Wartrace History


How We Got Our Name

The name Wartrace evolved from Native Americans who used area trails as warpaths or war trails. In the early 1800's Andrew Jackson purchased a large tract of land from James Robertson that included the site of present day Wartrace. In 1813 Old Hickory is said to have carved "this is War Trail Creek" into a beech tree near the stream that bears the name Wartrace Creek today. 


In 1851 Rice Coffee donated eight acres of land to the newly chartered Nashville and Chattanooga Rail Road to attract the proposed line to eastern Bedford County. Wartrace Depot came into existence when the N&C was completed in 1852. On October 3rd. 1853 a formal charter was granted to Wartrace Depot which was eventually shortened to Wartrace. 


The Civil War Era

With the withdrawal of Confederate troops from the battle of Murfreesboro at Stones River in 1862, Wartrace became a winter encampment site during the Tullahoma Campaign. General William J. Hardee established his headquarters and camps at Beech Wood Plantation one mile east of the present town limits. An earthen fort, or redoubt, still exists on private property located atop the highest hill on the east side of Wartrace. On April 11, 1862 a skirmish between Union and Confederate troops took place in Wartrace and is recounted in a journal by Lt. Col. James M. Shanklin, the commander of a Federal 42nd Indiana detachment stationed in Wartrace. Shanklin's journal was later published in Vol. 1 of The Soldier of Indiana in the War for the Union in 1866. 


Old Chockley Tavern, a stagecoach stop near downtown and the oldest standing building in Wartrace, became a meeting  place for Confederate officers including Major General Patrick R. Cleburne. In "Dairy of A Confederate Soldier" by John Jackman, he mentions area locations visited during the Tullahoma Campaign.


The Turn Of The Century

Wartrace thrived during the late nineteenth and early twentieth centuries. At one time the town had five banks, two large flour mills and as many as six inns and hotels for rail travelers transferring to the Shelbyville branch line. During the peak agricultural seasons train loads of hogs and potatoes were shipped to market from Wartrace. Wartrace briefly became known as a health resort in the late 1800's when special trains carried Victorians to the sulphur springs and wells located in the village. The demand for Wartrace bottled water became so great that it was shipped to other towns.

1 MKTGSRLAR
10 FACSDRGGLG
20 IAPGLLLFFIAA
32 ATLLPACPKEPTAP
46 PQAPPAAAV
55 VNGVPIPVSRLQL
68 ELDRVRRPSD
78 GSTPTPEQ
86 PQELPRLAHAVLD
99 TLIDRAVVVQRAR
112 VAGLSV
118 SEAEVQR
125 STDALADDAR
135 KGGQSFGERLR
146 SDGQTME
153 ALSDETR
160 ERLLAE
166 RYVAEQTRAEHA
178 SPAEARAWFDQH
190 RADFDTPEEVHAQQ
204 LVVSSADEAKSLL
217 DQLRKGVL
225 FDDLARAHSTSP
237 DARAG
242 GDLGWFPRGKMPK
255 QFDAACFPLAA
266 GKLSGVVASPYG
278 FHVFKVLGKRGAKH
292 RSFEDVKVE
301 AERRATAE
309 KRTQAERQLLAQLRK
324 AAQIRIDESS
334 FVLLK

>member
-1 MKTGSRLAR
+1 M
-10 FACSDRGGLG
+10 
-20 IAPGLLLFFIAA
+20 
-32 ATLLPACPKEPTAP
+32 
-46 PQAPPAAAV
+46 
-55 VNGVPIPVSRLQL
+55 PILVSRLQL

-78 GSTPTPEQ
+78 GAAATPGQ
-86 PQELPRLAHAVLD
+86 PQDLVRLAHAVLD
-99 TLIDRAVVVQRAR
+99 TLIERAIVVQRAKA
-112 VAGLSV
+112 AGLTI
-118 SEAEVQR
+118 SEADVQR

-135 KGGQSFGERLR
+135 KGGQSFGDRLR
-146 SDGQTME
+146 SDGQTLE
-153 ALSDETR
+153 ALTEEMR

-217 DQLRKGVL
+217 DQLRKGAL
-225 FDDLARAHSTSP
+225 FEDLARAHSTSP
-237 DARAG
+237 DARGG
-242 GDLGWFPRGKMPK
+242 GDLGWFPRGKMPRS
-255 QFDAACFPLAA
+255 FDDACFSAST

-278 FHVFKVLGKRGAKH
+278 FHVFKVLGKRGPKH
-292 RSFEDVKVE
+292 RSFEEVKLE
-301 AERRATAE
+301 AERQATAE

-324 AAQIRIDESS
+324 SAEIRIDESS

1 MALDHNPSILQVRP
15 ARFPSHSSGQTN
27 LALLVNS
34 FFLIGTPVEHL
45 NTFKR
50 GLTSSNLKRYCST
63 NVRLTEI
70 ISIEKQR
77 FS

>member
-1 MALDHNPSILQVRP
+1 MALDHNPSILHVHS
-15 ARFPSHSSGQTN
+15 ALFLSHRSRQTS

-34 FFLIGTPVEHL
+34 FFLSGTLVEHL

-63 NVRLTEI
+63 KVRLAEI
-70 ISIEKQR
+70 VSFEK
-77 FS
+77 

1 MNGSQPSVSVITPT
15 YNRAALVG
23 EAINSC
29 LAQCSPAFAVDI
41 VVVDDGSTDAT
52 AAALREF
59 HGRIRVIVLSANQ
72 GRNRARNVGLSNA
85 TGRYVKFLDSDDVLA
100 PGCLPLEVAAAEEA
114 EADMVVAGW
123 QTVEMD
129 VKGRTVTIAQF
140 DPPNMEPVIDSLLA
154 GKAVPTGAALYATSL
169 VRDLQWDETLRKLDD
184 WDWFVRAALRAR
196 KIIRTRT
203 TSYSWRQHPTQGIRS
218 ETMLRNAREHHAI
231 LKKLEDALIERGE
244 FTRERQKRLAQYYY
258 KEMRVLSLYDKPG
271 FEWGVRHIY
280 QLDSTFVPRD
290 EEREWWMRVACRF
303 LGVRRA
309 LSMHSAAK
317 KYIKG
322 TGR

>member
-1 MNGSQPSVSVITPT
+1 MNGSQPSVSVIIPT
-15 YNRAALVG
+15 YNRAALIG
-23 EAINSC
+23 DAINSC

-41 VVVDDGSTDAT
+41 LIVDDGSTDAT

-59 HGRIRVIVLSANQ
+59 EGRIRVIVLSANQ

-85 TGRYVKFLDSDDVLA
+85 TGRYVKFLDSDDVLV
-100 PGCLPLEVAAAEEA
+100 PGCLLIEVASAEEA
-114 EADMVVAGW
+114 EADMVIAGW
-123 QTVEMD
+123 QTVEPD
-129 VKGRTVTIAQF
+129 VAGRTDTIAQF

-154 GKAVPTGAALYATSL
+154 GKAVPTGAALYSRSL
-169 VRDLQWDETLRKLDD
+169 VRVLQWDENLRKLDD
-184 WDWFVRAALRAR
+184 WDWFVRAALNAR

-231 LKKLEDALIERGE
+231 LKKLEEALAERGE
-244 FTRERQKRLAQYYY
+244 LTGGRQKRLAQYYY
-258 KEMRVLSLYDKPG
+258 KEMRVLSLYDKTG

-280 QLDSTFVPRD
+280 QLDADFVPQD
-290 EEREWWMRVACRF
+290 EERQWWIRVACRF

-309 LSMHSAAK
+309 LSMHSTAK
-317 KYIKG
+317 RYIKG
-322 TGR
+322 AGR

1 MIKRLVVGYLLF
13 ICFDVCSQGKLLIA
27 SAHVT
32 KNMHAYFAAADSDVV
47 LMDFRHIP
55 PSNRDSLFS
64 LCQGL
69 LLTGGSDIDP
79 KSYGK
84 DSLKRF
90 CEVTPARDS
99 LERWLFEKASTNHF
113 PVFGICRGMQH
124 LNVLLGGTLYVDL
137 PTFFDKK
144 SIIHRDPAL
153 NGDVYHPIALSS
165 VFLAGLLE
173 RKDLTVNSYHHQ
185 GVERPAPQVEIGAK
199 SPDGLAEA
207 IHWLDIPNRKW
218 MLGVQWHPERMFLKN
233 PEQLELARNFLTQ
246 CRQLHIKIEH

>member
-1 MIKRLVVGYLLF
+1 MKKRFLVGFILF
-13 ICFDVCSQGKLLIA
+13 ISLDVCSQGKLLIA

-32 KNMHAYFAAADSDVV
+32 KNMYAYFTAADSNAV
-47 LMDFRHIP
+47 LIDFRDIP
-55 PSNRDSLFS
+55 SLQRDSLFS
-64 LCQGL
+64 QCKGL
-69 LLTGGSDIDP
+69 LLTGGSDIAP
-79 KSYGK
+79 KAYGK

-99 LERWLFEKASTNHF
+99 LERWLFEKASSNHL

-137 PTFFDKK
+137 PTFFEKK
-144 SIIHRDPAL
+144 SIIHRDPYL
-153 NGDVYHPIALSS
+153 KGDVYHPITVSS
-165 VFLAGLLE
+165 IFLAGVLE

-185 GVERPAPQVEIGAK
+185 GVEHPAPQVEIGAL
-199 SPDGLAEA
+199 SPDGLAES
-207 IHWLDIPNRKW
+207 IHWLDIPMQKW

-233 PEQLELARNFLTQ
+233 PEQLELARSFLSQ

The Nashville, Chattanooga & St. Louis Railway dispatched up to thirteen passenger trains per day through Wartrace during the heyday of train travel. NC&St.L's first class flagship, the Dixie Flyer, carried well-heeled travelers between Chicago and Miami in plush parlor cars and private drawing rooms.


The Cradle of the Tennesee Walking Horse

The first formally organized horse show was held in 1906 on the town square.   In 1939 the first celebration of the Walking Horse was held September 7-9, on the square.  The judges’ stand from the first celebration is located in the center of what is now the downtown parking area and remains that area’s focal point.  


A present day picture of the Wellhouse/Judges stand. 


The famous Tennessee Walking Horse breed was developed by Wartrace area horsemen in the 1920's and 30's. The idea for a Tennessee Walking Horse National Celebration was hatched by a group of breeders and trainers, including noted horseman Henry Davis, in the dining room of the Hotel Overall, later renamed the Walking Horse Hotel because of the part the hotel played in history.


The Hotel was owned by horse trainer Floyd Carothers, and his wife Olive.  Carothers won the first National Grand Champion Walking Horse in 1939 with a 3year old gelding, Strolling Jim.  Jim was trained by Carothers, stabled; and is now buried, behind the present day Walking Horse Hotel. Legend has it Carothers first spotted Strolling Jim in a field hitched to a plow. Pictured is Strolling Jim with Floyd Carothers Up.


The history of these beautiful animals is preserved and on display at the Tennessee Walking Horse National Museum in Wartrace. Strolling Jim is buried at the far end of the lawn behind the Walking Horse Hotel.

 In the mid 1990's the entire downtown commercial district and dozens of Wartrace homes and other buildings were placed on the prestigious National Register of Historic Places. For history buffs, there are five state historical commission markers in the area, a Tullahoma Campaign informational kiosk in Memorial Park and various bronze historical plaques on downtown buildings. A "Walking Tour of Historic Homes and Buildings" brochure is available at local shops and in Town Hall.